Mother testified that she had been unemployed since March 14, 2014, around four weeks before trial, and currently had no income. Based on her W-2 forms, Mother's gross income for 2013 was around $70, 000. Mother's pay stubs from 2014 indicated that she been paid $6, 666 per month in gross income for three months.

The trial court made an oral ruling at the end of trial and issued a written order in June 2014. The trial court found that a material change in circumstance had occurred because the child was now 12 years old, "the child had given clear opinions . . . which alone would cause the Court to believe there has been a change of circumstances, " and "violations of the parenting plan warranted a reconsideration of that plan."

The trial court then conducted a best interest analysis based upon the relevant factors in Tenn. Code Ann. § 36-6-106. The court expressed concern regarding Mother's use of alcohol; however, it did not find "that her alcohol use is such that the Court is fearful for the safety of the child, " and it found that the preponderance of the evidence did not show that "Mother has abused alcohol to excess in violation of the Court's order . . . ." Further, the trial court was concerned about Mother's behavior, finding that she had undermined Father's parenting time and made derogatory statements about Father in the child's presence. The court described her behavior as "contemptuous, " but it did not find that her behavior was "to the point where the Mother is alienating the affections of the minor child from the Father." The trial court also found that "both parents have said and done things that are inappropriate and demonstrates [sic] to the Court that they have no regard for each other" and that "[t]he Court does not believe that either parent would foster a very good relationship with the other, and both parents believe that they would be better off if the other parent were dead."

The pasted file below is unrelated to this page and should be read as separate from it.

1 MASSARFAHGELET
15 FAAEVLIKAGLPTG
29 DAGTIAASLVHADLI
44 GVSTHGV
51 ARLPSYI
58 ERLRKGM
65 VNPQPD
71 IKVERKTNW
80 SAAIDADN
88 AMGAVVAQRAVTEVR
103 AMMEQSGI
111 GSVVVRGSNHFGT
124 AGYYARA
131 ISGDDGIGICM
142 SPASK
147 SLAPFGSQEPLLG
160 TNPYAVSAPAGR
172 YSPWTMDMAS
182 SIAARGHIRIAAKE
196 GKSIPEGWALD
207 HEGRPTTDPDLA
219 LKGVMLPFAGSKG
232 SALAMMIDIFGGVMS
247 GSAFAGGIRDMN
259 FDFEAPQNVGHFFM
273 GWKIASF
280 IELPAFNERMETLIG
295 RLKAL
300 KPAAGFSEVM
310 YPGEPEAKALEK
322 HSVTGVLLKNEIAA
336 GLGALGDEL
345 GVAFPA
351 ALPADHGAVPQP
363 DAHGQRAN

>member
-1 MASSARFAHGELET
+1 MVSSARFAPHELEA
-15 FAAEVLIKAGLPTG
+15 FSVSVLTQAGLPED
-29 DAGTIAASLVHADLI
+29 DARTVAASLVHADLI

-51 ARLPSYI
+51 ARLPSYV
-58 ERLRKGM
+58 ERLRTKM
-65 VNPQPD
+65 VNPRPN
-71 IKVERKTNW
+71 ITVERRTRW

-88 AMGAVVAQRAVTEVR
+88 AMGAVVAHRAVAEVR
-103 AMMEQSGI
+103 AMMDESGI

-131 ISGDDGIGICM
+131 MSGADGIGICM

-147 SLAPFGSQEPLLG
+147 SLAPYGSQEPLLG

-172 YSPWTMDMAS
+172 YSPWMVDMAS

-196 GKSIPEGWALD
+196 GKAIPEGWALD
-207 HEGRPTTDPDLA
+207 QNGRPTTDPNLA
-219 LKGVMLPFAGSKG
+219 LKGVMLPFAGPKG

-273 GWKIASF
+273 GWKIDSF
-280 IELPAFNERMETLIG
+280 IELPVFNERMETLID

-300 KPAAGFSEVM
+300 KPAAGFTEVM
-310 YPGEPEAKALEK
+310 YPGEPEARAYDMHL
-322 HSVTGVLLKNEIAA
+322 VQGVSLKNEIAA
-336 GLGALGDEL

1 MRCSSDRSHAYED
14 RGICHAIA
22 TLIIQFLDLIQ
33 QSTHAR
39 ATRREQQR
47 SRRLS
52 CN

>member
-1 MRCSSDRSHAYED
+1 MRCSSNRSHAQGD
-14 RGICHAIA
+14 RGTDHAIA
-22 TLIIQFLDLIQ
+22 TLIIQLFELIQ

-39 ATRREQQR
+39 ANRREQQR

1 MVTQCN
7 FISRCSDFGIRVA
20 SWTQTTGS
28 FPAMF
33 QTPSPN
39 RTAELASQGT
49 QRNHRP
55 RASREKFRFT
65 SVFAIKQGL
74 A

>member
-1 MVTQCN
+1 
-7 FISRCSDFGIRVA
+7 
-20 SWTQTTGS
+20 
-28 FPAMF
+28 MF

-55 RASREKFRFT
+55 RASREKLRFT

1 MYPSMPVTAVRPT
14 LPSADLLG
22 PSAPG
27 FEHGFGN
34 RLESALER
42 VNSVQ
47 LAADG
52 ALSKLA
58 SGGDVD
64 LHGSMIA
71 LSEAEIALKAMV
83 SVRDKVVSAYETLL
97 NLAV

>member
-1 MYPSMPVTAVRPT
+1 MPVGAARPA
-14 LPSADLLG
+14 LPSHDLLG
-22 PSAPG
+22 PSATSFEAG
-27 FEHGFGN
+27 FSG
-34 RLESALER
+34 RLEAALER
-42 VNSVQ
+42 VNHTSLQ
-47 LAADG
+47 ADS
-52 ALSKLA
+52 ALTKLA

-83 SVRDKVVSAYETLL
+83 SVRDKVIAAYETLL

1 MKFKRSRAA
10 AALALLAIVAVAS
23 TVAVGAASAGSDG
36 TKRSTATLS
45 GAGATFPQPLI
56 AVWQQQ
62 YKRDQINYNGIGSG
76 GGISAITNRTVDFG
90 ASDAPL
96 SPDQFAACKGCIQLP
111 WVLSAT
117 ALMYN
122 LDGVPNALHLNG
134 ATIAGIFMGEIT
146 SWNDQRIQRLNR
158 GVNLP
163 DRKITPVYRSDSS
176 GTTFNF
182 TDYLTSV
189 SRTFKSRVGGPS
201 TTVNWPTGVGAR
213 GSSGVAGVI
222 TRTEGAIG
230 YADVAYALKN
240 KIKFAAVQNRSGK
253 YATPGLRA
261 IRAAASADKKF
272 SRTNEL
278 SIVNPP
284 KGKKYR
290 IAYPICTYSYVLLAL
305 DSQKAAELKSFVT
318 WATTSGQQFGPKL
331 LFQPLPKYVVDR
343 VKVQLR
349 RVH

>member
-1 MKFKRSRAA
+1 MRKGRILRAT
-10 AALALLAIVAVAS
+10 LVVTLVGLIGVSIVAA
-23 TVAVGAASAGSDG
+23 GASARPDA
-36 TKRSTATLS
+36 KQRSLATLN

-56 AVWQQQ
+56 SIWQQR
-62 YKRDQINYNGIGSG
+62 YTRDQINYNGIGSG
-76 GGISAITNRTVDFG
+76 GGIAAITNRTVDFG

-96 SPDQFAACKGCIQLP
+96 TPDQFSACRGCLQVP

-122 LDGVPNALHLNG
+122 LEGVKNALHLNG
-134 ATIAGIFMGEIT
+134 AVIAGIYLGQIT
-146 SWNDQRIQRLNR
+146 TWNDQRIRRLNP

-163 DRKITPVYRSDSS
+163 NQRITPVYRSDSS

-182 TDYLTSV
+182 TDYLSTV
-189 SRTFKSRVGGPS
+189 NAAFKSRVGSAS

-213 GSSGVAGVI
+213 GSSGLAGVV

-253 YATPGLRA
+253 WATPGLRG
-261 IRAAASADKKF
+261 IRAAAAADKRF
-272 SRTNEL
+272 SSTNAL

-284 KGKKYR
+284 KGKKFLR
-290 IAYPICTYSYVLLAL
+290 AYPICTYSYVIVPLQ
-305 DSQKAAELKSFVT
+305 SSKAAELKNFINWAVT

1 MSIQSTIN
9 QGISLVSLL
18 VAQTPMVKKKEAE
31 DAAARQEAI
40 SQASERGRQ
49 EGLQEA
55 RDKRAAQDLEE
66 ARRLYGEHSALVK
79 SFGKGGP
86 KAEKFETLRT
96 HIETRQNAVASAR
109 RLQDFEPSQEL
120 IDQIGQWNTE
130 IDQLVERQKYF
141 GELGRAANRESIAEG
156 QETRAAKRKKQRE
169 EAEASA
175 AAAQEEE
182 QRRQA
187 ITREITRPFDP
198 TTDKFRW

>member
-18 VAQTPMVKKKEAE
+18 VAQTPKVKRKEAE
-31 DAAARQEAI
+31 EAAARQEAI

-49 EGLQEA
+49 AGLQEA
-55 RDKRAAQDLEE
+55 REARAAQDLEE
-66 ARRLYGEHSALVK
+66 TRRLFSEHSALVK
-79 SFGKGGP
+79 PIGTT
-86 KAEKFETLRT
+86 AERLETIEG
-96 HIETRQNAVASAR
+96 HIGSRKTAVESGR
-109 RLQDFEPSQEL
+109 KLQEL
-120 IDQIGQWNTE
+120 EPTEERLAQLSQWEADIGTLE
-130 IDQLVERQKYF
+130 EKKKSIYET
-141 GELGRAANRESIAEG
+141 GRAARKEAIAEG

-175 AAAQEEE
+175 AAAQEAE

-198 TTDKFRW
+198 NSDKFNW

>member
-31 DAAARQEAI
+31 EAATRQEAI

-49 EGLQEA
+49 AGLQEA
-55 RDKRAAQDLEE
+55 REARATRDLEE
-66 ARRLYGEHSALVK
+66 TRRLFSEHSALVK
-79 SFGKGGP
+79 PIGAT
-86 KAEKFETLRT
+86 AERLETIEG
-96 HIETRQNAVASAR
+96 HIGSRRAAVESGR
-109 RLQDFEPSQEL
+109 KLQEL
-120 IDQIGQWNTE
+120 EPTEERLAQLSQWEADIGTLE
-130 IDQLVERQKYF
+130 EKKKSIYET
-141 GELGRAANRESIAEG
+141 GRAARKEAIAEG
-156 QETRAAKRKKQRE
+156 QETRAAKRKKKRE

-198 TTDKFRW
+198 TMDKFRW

After expressing these concerns, the trial court found that the child had "come to rely upon the continuity of the schedules of the parenting plans, " and that it was not in the best interest of the child to change the primary residential parent or to "overhaul" the parenting plan. Thus, the court ruled that Mother would remain the primary residential parent and that it would only make "some slight modifications" to the parenting plan.

Although such relief was not requested in the Petition to Modify or Mother's response, the trial court also adjusted the parties' incomes for purposes of child support. Regarding this issue, the trial court's order states:

6. For purposes of child support, the Court finds that the father built a career at General Motors, retired and would prefer to work in our school system. The Court applauds that decision although his income is significantly less than what his ability to earn is.
a. Father's counsel, Attorney Reguli, did state that a finding of underemployment is generally incumbent on a petitioning party to assert in their pleadings that a parent is underemployed. The Court agrees with this, but the Court is modifying its parenting plan orders and therefore, the Court finds that it is under the obligation to reconsider the child support issue. The Court is therefore increasing the Father's gross monthly income to $4, 000 (four thousand dollars) per month based on his ability to earn. The Court is also decreasing the Mother's gross monthly income to $5, 000 (five thousand dollars) per month based on her ability to earn.

The trial court's order does not contain any findings regarding Mother's income; however, the court stated in its oral ruling that it reduced Mother's monthly income because Mother had recently lost her job and no longer had the ability to earn her prior salary. Father and Mother appealed.

Analysis

On appeal, Father contends the trial court erred by failing to designate him as the primary residential parent and by modifying each party's gross income for purposes of child support. Mother contends she should have been awarded attorney's fees she incurred in the trial court; she also seeks to ...